But every litigator wants to be as persuasive as possible and there are strategies you can employ to help ensure that the anchors you choose have a little more impact on the decision-maker. Here are some practical suggestions:
- Choose a realistic number.
While any number will have some influence on the decision-maker, if you want to maximize the persuasive power of the anchor, choose wisely. Try to identify an anchor that even opposing counsel would have a hard time arguing with. If the number is perceived as too “out there,” jurors may dismiss the number altogether, at best, and question your credibility, at worst.
- Provide context for the expert source.
The effects of anchoring can have a greater impact if the source is deemed as credible, expert, and reliable. Jurors absolutely need to know the source of the anchor, but just because you think it’s a credible source does not mean your jury will. In an environmental contamination case, citing water quality standards from the ACGIH (American Conference of Governmental Industrial Hygienists) will have a lot more oomph if jurors understand who the group is, why it exists, and what familiar agencies rely on its work (e.g., OSHA, CDC, etc.). Invest a few extra minutes to provide ample context so jurors will trust the source of your anchor.
- Create a connection between the obscure and the ordinary.
Making the unfamiliar familiar is always a challenge in the courtroom. In a products liability case, if the probability of a product malfunction is, at worst, “one in a million,” the anchor sounds compelling, but it has no emotional meaning. But look what happens when you connect the anchor to something more familiar: “The odds of being struck by lightning in any one year are 1 in 700,000, which means you are more likely to be struck by lightning than you are to experience a product malfunction.” That’s memorable. And memorable anchors are more influential.
- Use visuals to punctuate your anchor.
A nice clean graphic can go a long way in making your anchor powerful. Some anchors work better than others, but it is especially important in situations where the numbers are so large (or small) that it’s next to impossible to fully grasp just how large (or small) they are. The brilliant folks at TEDEd created an original animation to connect the obscure “one part per million” with ordinary objects. It’s extremely creative, and worth a watch.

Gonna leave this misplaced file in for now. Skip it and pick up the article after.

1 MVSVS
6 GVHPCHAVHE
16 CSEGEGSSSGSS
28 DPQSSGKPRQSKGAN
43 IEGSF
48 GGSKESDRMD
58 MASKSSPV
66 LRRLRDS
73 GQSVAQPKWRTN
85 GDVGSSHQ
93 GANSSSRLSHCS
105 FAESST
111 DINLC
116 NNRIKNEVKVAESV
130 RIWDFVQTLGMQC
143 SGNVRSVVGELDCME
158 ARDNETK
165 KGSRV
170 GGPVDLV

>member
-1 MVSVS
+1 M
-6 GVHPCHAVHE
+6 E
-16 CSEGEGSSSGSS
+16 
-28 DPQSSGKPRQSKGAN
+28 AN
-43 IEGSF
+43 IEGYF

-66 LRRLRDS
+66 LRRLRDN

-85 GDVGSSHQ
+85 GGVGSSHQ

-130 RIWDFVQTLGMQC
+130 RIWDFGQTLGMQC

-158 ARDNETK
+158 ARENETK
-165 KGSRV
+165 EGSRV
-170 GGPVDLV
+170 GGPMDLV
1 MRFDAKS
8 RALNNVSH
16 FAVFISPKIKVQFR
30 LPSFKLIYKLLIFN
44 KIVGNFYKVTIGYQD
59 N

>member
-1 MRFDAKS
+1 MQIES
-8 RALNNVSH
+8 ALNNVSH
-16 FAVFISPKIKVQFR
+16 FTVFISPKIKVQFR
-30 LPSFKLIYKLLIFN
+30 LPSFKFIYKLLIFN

- Know your audience.Certain personality characteristics indicate a greater susceptibility to the anchoring effect. This isn’t a hard rule, but it is something to consider as you evaluate peremptory strikes during jury selection.
- People who feel sad, downtrodden, or otherwise identify themselves as victims are more likely to be influenced by the anchoring effect
- People with specialized knowledge tend to be less affected by anchors. [Alevy et al., 2011]
- People with higher-level cognitive abilities are less likely to be influenced by numerical anchors (although the anchor effect still applies). [Bergman et al, 2010].
- Extroverted, outgoing individuals are less susceptible to numerical anchoring.
(For more on the use of statistics in persuasion, see my recent blog post, The Benefits (and Occasional Perils) of Using Statistics in Trial.)
Like it or not, the anchoring effect influences our daily decision-making, and it can be equally potent in the courtroom. But, as with most things in life, it will have a bigger impact if wielded surgically and mindfully. And above all else, make sure the evidence supports your anchor
At CourtroomLogic Consulting, we help our clients navigate the invisible forces that influence decision-making. We understand how cognitive biases (like the anchoring effect) and other quirks can be used to our clients’ advantage at every stage of dispute resolution. Contact us at email@example.com for a consultation.